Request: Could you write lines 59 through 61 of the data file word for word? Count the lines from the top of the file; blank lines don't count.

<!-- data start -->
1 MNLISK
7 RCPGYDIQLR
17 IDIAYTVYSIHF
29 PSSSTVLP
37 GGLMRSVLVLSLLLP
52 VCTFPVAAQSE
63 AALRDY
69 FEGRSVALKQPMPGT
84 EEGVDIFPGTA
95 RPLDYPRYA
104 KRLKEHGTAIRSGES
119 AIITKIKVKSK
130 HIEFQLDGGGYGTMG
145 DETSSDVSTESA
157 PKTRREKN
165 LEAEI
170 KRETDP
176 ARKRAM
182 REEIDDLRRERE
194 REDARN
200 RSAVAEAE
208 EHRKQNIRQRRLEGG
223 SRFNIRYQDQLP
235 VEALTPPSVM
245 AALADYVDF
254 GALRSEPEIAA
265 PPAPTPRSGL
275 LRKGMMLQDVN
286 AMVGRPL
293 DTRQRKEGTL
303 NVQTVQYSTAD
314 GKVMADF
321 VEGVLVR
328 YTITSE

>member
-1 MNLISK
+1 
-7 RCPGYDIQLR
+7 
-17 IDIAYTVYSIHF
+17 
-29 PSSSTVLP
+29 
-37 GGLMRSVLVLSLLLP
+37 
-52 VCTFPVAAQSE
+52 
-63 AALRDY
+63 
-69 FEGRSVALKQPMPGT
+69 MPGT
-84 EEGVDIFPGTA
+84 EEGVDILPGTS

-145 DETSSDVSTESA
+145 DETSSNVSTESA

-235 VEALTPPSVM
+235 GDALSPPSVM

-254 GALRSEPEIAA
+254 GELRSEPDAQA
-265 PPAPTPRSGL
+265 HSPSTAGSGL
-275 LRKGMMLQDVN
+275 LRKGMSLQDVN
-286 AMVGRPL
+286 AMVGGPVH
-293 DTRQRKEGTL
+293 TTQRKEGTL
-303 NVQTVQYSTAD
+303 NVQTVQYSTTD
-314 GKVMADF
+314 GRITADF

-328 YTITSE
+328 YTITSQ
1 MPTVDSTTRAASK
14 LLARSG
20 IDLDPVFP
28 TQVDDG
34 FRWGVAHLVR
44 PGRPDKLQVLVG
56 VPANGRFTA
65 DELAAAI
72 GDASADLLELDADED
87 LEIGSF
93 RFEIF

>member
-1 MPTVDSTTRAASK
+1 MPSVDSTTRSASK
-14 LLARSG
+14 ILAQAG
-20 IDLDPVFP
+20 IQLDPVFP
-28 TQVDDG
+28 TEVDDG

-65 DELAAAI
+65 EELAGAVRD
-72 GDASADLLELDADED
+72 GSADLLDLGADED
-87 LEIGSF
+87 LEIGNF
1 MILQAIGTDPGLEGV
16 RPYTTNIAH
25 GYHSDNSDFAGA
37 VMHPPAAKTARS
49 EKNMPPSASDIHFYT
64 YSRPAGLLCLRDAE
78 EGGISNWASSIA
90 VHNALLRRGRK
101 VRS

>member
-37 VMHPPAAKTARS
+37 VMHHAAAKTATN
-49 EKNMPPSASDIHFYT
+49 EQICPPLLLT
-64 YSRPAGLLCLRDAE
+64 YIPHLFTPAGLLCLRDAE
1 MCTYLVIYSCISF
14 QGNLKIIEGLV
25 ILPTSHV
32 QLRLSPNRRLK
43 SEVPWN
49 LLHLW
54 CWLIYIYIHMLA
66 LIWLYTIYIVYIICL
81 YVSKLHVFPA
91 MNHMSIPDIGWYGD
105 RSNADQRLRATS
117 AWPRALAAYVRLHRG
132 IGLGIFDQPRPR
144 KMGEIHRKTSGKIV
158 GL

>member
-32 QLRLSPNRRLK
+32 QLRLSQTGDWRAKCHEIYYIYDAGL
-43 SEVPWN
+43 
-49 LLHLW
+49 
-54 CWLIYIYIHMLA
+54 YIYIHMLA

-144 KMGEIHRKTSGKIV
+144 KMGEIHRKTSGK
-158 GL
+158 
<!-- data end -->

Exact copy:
+254 GELRSEPDAQA
-265 PPAPTPRSGL
+265 HSPSTAGSGL